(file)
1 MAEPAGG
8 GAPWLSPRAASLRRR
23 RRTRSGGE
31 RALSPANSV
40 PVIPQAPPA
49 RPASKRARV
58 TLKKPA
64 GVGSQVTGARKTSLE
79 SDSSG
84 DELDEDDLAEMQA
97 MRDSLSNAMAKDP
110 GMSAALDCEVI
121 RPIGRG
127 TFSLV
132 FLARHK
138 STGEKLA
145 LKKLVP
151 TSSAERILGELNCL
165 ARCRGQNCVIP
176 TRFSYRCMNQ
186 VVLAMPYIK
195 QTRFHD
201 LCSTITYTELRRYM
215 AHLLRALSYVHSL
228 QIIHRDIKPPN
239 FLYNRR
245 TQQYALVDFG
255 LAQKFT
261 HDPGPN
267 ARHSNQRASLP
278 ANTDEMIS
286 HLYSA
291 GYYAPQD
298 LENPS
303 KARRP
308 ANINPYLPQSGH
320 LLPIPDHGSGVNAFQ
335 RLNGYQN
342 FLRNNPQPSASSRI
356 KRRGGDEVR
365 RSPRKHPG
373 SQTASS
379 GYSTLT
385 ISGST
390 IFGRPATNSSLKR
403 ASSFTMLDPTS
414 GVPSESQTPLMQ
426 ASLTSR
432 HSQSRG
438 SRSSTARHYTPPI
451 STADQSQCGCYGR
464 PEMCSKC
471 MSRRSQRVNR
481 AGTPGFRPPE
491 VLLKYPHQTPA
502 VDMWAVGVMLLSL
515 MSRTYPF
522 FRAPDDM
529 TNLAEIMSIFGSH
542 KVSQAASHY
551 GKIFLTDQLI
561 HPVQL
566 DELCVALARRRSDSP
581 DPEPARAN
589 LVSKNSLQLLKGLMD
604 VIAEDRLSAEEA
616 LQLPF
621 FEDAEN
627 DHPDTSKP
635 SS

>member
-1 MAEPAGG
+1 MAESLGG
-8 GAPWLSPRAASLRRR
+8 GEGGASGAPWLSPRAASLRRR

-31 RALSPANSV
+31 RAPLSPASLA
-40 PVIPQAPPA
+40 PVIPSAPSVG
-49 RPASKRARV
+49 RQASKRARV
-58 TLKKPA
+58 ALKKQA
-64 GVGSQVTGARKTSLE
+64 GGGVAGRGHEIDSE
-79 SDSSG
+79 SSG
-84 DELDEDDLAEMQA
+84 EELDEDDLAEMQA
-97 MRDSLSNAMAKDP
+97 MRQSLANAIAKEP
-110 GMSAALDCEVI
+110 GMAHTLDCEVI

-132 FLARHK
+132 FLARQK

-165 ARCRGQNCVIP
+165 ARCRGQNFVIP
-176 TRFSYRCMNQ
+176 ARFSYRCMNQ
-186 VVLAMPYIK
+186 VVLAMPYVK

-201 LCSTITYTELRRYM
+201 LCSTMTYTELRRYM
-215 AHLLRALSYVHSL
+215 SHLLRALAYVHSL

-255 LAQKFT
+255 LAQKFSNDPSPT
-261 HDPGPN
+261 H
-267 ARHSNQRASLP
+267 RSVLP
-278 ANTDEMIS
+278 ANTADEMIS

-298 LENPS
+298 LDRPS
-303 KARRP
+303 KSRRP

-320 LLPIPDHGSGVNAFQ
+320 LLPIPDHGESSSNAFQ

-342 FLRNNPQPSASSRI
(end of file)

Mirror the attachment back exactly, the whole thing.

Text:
1 MAEPAGG
8 GAPWLSPRAASLRRR
23 RRTRSGGE
31 RALSPANSV
40 PVIPQAPPA
49 RPASKRARV
58 TLKKPA
64 GVGSQVTGARKTSLE
79 SDSSG
84 DELDEDDLAEMQA
97 MRDSLSNAMAKDP
110 GMSAALDCEVI
121 RPIGRG
127 TFSLV
132 FLARHK
138 STGEKLA
145 LKKLVP
151 TSSAERILGELNCL
165 ARCRGQNCVIP
176 TRFSYRCMNQ
186 VVLAMPYIK
195 QTRFHD
201 LCSTITYTELRRYM
215 AHLLRALSYVHSL
228 QIIHRDIKPPN
239 FLYNRR
245 TQQYALVDFG
255 LAQKFT
261 HDPGPN
267 ARHSNQRASLP
278 ANTDEMIS
286 HLYSA
291 GYYAPQD
298 LENPS
303 KARRP
308 ANINPYLPQSGH
320 LLPIPDHGSGVNAFQ
335 RLNGYQN
342 FLRNNPQPSASSRI
356 KRRGGDEVR
365 RSPRKHPG
373 SQTASS
379 GYSTLT
385 ISGST
390 IFGRPATNSSLKR
403 ASSFTMLDPTS
414 GVPSESQTPLMQ
426 ASLTSR
432 HSQSRG
438 SRSSTARHYTPPI
451 STADQSQCGCYGR
464 PEMCSKC
471 MSRRSQRVNR
481 AGTPGFRPPE
491 VLLKYPHQTPA
502 VDMWAVGVMLLSL
515 MSRTYPF
522 FRAPDDM
529 TNLAEIMSIFGSH
542 KVSQAASHY
551 GKIFLTDQLI
561 HPVQL
566 DELCVALARRRSDSP
581 DPEPARAN
589 LVSKNSLQLLKGLMD
604 VIAEDRLSAEEA
616 LQLPF
621 FEDAEN
627 DHPDTSKP
635 SS

>member
-1 MAEPAGG
+1 MAESLGG
-8 GAPWLSPRAASLRRR
+8 GEGGASGAPWLSPRAASLRRR

-31 RALSPANSV
+31 RAPLSPASLA
-40 PVIPQAPPA
+40 PVIPSAPSVG
-49 RPASKRARV
+49 RQASKRARV
-58 TLKKPA
+58 ALKKQA
-64 GVGSQVTGARKTSLE
+64 GGGVAGRGHEIDSE
-79 SDSSG
+79 SSG
-84 DELDEDDLAEMQA
+84 EELDEDDLAEMQA
-97 MRDSLSNAMAKDP
+97 MRQSLANAIAKEP
-110 GMSAALDCEVI
+110 GMAHTLDCEVI

-132 FLARHK
+132 FLARQK

-165 ARCRGQNCVIP
+165 ARCRGQNFVIP
-176 TRFSYRCMNQ
+176 ARFSYRCMNQ
-186 VVLAMPYIK
+186 VVLAMPYVK

-201 LCSTITYTELRRYM
+201 LCSTMTYTELRRYM
-215 AHLLRALSYVHSL
+215 SHLLRALAYVHSL

-255 LAQKFT
+255 LAQKFSNDPSPT
-261 HDPGPN
+261 H
-267 ARHSNQRASLP
+267 RSVLP
-278 ANTDEMIS
+278 ANTADEMIS

-298 LENPS
+298 LDRPS
-303 KARRP
+303 KSRRP

-320 LLPIPDHGSGVNAFQ
+320 LLPIPDHGESSSNAFQ

-342 FLRNNPQPSASSRI